The Netherlands are often considered to be heavily reliant on their star man Ryan ten Doeschate, so their fans would have been thrilled when Dirk Nannes was included in their squad for this competition, and correspondingly disappointed when he signed for the Dehli Daredevils in the IPL, thus missing the qualifiers. The experienced Edgar Schiferli was the joint-leading wicket-taker in the 2005 ICC Trophy, though, and he can still pose a threat with his medium-fast seam bowling, whilst the batting line-up looks strong.

The UAE were the unlucky team in 2005, just missing out on qualification for the 2007 finals, and fortune also seems to have been unkind to their preparation for this tournament – the side had to cancel a trip to Sri Lanka following events in Lahore. Perhaps more worryingly, captain Khurram Khan was apparently so annoyed at the choice of the squad he is leading that he went as far as writing a newspaper article criticising the selection process (a criticism he later retracted) . Despite this, it would be a surprise if the UAE didn’t make the Super Eight stage at least.

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Strangely for a player trying to find form, Michael Vaughan has played very little cricket over the winter. It may be that his central contract prevented him from playing in a Southern Hemisphere domestic competition, or that he ‘needed some time away from cricket’, but his last First-class match was way back in September, when he made a whopping 14 for Yorkshire against Somerset.

In any case (and leaving aside the question of whether the rest has done the trick, or the pitches out in Abu Dhabi are merely flatter than Norfolk), he’s finally back in the runs. The former England captain tonked 115 from 113 balls for his county as they beat Surrey in their opening match of the pre-season Pro ARCH Trophy out in the UAE.

There was more good news for the expert proponent of the textbook forward defensive with cartwheeling stump recently, when Duncan Fletcher came out in support of Vaughan returning to the Test side at number three. Whilst this is about as newsworthy as ‘Man drinks Guinness on St. Patrick’s Day‘, I’m sure Vaughan was pleased to see his name appear in a newspaper other than the Yorkshire Post.

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Today’s shocking and sad events in Lahore are a cruel blow to many, but not least to Pakistani cricket. With cricketers themselves the targets, no international cricketer will want to travel to Pakistan for months, perhaps years, to come. Pakistan is in danger of becoming the cricketing equivalent of a pariah state.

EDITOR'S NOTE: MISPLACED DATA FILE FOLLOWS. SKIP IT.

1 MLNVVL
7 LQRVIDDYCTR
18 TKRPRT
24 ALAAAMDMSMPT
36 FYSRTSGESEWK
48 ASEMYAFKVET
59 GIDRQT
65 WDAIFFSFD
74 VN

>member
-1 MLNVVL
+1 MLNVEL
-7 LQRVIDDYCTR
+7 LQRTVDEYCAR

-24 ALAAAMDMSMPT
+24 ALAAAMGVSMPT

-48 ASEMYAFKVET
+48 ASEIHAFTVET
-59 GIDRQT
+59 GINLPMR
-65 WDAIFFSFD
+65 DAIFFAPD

It seems likely that the national team will return to the strange limbo of 2008, playing ‘home’ matches in the UAE, or perhaps England, and perhaps playing no Test cricket at all. Cricket at a neutral venue is preferable to no cricket at all, but as has been noted elsewhere, “Pakistan can play on as a nomad team, but they … cannot survive a wandering life”. There is a real sense that these events have brought about the end of an era. If cricketers are now terrorist targets, then the sport’s attitude to terrorism must, sadly, become less innocent.

There has been no official pronouncement that the 2011 World Cup will be reorganised to move matches away from Pakistan, but many players may not be convinced to travel if they fear being targeted. Where previously those who refused to tour Pakistan were criticised for not adopting the same approach to India, it now seems there is good reason for making a distinction.

For now, my thoughts are with the families of the dead, and with fourth umpire Ahsan Raza, reportedly in a critical condition after being shot in the back.

Also, my thoughts are with the people of Pakistan, who have lost so much recently, and now face losing their international cricket for the forseeable future.

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Afghanistan and Uganda have qualified from Division 3 of the World Cricket League to book their places in the final round of qualification for the 2011 World Cup, edging out Papau New Guinea on net run rate.

Afghanistan and Uganda had been forced to replay their final matches against the Cayman Islands and Argentina respectively following rain on Friday, but neither will have been too upset as both were in difficult situations before the matches were abandoned. Afghanistan in particular were a mere 28 runs away from defeat to the Cayman Islands in their original match, but triumphed in the replay. Uganda were also given a reprieve by the weather, having been 69/4 on Friday, and also enjoyed victory (by 99 runs) in their replay.

Joining the two qualifiers in the World Cup Qualifier – to be held in South Africa in April – will be Kenya, Scotland, the Netherlands, Canada,
Ireland, Bermuda, the UAE, Oman, Namibia and Denmark. Of these 12, four will qualify for the tournament itself, but the top 6 will all be granted full ODI status for four years (and the top 8 will qualify for the ICC Intercontinental Cup).

Personally, I’m very pleased that the remarkable story of the Afghan side is going to continue.